“The hype of the sport right now is really remarkable,” Brill says. “With the women’s success comes support from the country. Similar to women’s soccer, it’s kind of a bandwagon experience.”
The emergence of women’s sports, according to Women’s Sports Foundation CEO Deborah Slaner Larkin, is a direct result of Title IX.
Enacted in 1972, Title IX was created to prevent sex and gender discrimination in education programs and activities that receive federal grants. This meant that colleges and universities that receive federal funding under Title IX must allocate just as much funding for their women’s programs as they do for men’s programs.
Since then, the number of girls participating in high school sports grew from fewer than 300,000 in the early 1970s to more than 3.2 million in 2012. Today, more than one in every three girls play varsity sports. Before 1972, the ratio was one in 27.
Participation in sports, Larkin explains, directly benefits education.
“Sports is a vehicle in education that helps promote better grades and higher attendance rates,” says Larkin, who used to play field hockey herself. “Through sports, girls are involved in less delinquent behavior, drug use, and fewer cases of unwanted teen pregnancies.”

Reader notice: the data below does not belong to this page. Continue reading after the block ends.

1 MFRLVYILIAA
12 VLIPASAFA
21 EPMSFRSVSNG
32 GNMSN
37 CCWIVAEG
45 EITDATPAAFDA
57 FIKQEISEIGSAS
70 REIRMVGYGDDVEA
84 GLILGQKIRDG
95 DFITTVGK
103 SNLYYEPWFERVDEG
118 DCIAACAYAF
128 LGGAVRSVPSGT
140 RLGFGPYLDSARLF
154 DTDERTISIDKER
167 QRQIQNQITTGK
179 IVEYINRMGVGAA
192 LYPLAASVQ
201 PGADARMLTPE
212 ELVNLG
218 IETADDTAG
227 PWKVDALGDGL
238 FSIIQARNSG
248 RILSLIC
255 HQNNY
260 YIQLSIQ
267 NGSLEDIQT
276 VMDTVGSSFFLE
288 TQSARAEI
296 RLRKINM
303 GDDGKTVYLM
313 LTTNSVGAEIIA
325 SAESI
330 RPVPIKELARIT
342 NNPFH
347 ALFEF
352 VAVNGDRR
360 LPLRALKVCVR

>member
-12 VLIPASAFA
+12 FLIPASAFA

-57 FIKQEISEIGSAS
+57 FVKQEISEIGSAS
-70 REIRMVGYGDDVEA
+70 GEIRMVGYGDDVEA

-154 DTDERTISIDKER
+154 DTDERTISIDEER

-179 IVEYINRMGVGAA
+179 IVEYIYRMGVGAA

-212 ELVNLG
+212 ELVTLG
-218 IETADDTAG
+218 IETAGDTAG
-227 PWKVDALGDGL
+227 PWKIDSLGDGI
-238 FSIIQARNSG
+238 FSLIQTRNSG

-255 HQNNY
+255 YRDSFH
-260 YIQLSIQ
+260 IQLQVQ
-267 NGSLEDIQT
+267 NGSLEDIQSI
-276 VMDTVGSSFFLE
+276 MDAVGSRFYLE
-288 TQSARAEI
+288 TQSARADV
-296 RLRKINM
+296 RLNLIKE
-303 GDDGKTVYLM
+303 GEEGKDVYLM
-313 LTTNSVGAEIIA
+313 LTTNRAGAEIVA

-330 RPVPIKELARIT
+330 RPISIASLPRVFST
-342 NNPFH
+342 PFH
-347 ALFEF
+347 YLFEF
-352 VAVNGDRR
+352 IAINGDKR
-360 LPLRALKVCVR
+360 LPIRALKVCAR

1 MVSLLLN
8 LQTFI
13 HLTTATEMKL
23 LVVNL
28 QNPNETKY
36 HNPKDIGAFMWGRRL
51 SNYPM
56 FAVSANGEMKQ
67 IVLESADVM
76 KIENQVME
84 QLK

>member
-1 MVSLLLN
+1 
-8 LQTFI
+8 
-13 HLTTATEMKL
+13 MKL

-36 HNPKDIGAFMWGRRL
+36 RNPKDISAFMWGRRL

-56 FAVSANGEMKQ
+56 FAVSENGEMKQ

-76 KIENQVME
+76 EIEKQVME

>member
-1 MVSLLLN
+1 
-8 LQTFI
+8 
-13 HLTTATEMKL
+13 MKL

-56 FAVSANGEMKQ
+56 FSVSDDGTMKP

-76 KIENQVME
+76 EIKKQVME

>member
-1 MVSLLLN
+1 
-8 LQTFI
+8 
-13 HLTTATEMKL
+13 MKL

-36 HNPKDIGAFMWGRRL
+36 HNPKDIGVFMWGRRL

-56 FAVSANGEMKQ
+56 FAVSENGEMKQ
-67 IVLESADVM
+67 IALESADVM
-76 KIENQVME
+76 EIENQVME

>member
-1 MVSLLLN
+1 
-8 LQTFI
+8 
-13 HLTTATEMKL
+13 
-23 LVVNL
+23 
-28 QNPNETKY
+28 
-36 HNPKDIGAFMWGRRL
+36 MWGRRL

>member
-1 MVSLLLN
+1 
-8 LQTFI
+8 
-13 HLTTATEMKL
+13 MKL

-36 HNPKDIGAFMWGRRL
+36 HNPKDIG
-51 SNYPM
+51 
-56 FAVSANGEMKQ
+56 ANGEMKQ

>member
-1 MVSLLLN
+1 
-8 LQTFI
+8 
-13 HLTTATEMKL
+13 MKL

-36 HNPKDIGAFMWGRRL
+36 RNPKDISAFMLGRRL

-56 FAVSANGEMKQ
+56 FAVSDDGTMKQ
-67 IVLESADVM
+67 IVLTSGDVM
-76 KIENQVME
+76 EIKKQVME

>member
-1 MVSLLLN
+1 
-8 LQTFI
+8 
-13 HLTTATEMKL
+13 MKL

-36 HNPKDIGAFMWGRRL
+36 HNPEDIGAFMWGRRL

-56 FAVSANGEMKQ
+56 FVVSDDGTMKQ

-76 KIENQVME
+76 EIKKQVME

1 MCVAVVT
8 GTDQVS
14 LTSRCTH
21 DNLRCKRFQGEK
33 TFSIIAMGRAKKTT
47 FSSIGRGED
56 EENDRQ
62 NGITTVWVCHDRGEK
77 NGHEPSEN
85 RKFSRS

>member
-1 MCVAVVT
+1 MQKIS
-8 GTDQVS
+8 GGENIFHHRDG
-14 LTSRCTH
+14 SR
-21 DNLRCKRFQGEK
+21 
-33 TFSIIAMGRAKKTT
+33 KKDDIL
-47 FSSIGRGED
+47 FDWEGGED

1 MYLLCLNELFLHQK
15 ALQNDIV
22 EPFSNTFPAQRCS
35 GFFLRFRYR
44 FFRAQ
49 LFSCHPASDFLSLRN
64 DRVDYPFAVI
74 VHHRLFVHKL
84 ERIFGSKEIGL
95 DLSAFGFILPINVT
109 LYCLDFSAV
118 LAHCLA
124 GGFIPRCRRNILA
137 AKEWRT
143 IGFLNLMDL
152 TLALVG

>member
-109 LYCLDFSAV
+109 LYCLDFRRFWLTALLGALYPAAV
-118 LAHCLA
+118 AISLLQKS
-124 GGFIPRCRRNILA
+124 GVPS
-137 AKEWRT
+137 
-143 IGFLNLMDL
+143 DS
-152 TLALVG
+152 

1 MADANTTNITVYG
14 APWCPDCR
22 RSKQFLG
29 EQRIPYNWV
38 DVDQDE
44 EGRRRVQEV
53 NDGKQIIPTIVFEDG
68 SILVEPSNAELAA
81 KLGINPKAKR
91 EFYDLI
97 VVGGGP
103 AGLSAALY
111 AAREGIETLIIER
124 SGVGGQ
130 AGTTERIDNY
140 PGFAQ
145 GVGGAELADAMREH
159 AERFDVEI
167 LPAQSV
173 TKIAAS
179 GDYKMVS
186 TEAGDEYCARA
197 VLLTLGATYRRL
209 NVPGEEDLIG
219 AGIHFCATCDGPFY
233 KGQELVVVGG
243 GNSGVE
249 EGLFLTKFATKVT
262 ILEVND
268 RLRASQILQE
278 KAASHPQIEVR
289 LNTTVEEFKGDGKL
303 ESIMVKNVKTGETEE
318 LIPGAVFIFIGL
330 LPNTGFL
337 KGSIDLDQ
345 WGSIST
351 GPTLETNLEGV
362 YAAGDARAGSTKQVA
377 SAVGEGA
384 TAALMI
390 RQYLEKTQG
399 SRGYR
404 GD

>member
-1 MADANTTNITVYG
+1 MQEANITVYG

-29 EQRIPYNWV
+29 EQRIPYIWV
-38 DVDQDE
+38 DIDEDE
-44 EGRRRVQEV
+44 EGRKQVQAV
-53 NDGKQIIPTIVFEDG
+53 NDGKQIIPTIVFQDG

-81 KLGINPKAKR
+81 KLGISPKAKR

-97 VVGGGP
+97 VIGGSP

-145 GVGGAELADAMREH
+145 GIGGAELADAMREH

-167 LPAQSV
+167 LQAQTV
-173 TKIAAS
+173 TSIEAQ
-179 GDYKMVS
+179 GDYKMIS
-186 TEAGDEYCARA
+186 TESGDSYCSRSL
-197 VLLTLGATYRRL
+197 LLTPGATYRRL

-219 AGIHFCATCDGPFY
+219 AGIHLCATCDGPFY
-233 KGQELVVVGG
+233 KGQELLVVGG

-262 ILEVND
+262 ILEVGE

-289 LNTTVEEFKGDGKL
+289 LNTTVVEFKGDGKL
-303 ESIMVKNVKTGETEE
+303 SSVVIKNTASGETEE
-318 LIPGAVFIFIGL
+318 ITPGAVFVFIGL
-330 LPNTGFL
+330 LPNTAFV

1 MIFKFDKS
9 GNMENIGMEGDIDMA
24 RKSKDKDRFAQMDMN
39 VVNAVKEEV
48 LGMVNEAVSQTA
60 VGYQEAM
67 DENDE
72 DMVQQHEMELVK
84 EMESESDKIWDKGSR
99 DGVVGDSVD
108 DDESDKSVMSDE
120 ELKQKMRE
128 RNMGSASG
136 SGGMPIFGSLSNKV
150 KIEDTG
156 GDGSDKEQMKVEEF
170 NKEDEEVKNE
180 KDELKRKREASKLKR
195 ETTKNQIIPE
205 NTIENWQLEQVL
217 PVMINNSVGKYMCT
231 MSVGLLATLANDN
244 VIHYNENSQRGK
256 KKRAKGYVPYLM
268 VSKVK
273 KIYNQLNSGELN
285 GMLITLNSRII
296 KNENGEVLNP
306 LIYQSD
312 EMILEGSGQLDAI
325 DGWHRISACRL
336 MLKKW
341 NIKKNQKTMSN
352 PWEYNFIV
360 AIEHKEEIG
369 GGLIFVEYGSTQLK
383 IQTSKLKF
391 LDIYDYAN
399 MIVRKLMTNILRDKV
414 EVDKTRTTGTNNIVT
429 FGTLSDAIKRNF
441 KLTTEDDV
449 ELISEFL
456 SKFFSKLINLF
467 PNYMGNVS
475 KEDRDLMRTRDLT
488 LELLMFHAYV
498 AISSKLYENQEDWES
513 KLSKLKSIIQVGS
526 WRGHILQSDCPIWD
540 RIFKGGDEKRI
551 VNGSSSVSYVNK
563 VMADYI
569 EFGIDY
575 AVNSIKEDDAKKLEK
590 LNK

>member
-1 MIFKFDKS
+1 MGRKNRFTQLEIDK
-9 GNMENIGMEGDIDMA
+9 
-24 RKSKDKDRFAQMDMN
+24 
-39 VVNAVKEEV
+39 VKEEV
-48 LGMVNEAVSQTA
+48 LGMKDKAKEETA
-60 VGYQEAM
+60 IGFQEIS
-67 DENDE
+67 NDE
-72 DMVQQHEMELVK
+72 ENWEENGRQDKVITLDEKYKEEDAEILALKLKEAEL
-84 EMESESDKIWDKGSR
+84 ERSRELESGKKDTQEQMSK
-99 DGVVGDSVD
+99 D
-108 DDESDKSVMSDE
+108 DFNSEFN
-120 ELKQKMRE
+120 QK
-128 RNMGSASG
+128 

Thanks in part to Title IX, Ally and Michaela will get the chance to extend their field hockey careers in college – with scholarships. Come next fall, Michaela will be headed to Stonehill College, in Easton, Mass., and Ally to the University of Vermont, in Burlington.
But without empirical data that measures the Title IX compliant, it's likely that most schools do not adhere to every stipulation.
“Our job is to educate the leaders in communities, parents, and athletes themselves that if they’re seeing that [girls’ teams] are not getting the same attention as boys’, it’s ok for them to question why," Larkin says.
On matters of inequity, it seems that Watertown High School is doing just fine.
“Here, everybody supports everybody,” Ally says. Thursday night, the girls on the team are planning to attend a boys’ soccer game, Michaela adds.
That is, after their 4:15 p.m. field hockey practice.